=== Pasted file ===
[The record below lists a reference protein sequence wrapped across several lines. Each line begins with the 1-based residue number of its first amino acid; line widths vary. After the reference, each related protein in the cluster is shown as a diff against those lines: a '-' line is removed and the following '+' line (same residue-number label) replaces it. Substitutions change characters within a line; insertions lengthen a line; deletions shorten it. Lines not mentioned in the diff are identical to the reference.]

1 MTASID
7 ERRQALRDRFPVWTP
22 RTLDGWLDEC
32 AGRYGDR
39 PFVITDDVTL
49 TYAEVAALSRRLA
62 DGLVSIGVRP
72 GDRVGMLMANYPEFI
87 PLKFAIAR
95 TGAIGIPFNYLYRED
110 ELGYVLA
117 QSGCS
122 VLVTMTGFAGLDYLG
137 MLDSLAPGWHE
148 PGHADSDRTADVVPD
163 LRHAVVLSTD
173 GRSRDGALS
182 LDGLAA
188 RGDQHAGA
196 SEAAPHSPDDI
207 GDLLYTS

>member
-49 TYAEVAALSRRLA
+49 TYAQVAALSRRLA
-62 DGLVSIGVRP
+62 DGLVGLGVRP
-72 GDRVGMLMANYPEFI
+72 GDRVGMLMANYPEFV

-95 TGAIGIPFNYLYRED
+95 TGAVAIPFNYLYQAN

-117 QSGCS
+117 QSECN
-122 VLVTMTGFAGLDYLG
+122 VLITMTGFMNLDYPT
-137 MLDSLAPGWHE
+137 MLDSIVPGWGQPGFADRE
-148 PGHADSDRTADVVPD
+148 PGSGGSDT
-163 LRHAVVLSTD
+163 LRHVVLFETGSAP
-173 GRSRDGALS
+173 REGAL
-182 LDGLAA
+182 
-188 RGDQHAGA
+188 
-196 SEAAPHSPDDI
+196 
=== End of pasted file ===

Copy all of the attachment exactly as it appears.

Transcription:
[The record below lists a reference protein sequence wrapped across several lines. Each line begins with the 1-based residue number of its first amino acid; line widths vary. After the reference, each related protein in the cluster is shown as a diff against those lines: a '-' line is removed and the following '+' line (same residue-number label) replaces it. Substitutions change characters within a line; insertions lengthen a line; deletions shorten it. Lines not mentioned in the diff are identical to the reference.]

1 MTASID
7 ERRQALRDRFPVWTP
22 RTLDGWLDEC
32 AGRYGDR
39 PFVITDDVTL
49 TYAEVAALSRRLA
62 DGLVSIGVRP
72 GDRVGMLMANYPEFI
87 PLKFAIAR
95 TGAIGIPFNYLYRED
110 ELGYVLA
117 QSGCS
122 VLVTMTGFAGLDYLG
137 MLDSLAPGWHE
148 PGHADSDRTADVVPD
163 LRHAVVLSTD
173 GRSRDGALS
182 LDGLAA
188 RGDQHAGA
196 SEAAPHSPDDI
207 GDLLYTS

>member
-49 TYAEVAALSRRLA
+49 TYAQVAALSRRLA
-62 DGLVSIGVRP
+62 DGLVGLGVRP
-72 GDRVGMLMANYPEFI
+72 GDRVGMLMANYPEFV

-95 TGAIGIPFNYLYRED
+95 TGAVAIPFNYLYQAN

-117 QSGCS
+117 QSECN
-122 VLVTMTGFAGLDYLG
+122 VLITMTGFMNLDYPT
-137 MLDSLAPGWHE
+137 MLDSIVPGWGQPGFADRE
-148 PGHADSDRTADVVPD
+148 PGSGGSDT
-163 LRHAVVLSTD
+163 LRHVVLFETGSAP
-173 GRSRDGALS
+173 REGAL
-182 LDGLAA
+182 
-188 RGDQHAGA
+188 
-196 SEAAPHSPDDI
+196 